Windows 8.1 update may default to desktop on startup

An expected update to Windows 8.1 could reportedly boot directly to the traditional Windows desktop, bypassing the tiled "Metro" start screen.

Will the tiled, formerly "Metro," touch-centric start screen get bypassed for the tried-and-true Windows desktop? That's what Wzor is claiming will happen with a Windows 8.1 update.
Will the tiled, formerly "Metro," touch-centric start screen get bypassed for the tried-and-true Windows desktop? That's what Wzor is claiming will happen with a Windows 8.1 update. CNET

(Update: ZDNet is calling the report into question, saying, "if Microsoft did make skipping the Metro Start screen a default option, the company would give developers even less of a reason to write Windows Store/Metro Style apps.")

The expected update for Windows 8.1 could bypass the touch-centric tiled start screen and jump directly to Windows desktop, according to a fresh report.

The latest build for the Windows 8.1 update indicates that devices will boot to the desktop UI by default, according to Wzor.net, which has been leaking screenshots over the past several weeks.

This would go beyond the option to bypass the tiled start screen -- what used to be referred to as the "Metro" screen. That feature was introduced in Windows 8.1 last year.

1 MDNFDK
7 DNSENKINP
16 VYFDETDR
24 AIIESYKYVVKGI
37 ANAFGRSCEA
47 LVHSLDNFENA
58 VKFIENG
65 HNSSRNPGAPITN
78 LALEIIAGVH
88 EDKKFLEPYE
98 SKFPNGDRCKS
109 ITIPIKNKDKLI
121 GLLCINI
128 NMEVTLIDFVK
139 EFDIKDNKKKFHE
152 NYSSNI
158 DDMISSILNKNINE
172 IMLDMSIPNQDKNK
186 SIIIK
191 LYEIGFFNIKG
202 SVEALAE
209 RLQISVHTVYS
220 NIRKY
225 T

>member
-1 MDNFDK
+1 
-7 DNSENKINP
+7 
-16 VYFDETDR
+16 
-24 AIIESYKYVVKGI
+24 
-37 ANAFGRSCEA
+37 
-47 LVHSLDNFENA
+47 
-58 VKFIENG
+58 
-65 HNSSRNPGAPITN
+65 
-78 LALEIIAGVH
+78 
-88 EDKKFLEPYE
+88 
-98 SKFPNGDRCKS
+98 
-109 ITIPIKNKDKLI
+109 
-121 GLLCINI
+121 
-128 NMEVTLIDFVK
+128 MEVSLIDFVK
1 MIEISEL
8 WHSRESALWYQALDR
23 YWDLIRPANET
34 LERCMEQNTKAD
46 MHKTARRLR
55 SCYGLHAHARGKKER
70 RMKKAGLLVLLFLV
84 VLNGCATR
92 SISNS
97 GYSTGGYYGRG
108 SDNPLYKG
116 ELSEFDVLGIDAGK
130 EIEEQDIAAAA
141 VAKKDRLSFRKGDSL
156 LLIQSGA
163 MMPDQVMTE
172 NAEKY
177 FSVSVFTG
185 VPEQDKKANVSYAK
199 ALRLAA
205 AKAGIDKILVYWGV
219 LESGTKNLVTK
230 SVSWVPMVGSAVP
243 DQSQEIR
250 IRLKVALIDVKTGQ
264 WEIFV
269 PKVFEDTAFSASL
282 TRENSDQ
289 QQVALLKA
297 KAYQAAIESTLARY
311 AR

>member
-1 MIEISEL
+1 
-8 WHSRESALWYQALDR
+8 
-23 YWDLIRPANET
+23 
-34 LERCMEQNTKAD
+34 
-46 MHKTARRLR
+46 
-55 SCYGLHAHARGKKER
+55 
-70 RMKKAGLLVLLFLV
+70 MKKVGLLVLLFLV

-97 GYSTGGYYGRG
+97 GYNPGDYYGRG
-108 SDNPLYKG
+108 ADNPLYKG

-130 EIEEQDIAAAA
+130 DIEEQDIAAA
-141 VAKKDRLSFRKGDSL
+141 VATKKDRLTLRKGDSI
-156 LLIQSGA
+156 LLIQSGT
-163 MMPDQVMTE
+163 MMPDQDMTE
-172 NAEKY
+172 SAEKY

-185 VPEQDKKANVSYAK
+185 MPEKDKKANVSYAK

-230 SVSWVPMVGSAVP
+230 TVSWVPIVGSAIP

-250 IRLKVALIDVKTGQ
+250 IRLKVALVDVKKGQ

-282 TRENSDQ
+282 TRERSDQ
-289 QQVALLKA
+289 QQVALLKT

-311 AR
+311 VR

If Microsoft actually carries the UI switch forward to the Windows 8.1 update released to the general public, this would be a reversal of one of Microsoft's key original concepts for Windows 8, as noted by The Verge.

The tiled start screen is touch-centric and designed for devices like tablets and touch-enabled laptops.

The problem is, lots of users still use a mouse and keyboard with Windows 8 and spend a lot of time in the Windows 7-like desktop environment. Microsoft also is expected to allow Metro apps to run in separate windows on the desktop, according to The Verge.

About the author

Brooke Crothers writes about mobile computer systems, including laptops, tablets, smartphones: how they define the computing experience and the hardware that makes them tick. He has served as an editor at large at CNET News and a contributing reporter to The New York Times' Bits and Technology sections. His interest in things small began when living in Tokyo in a very small apartment for a very long time.

 

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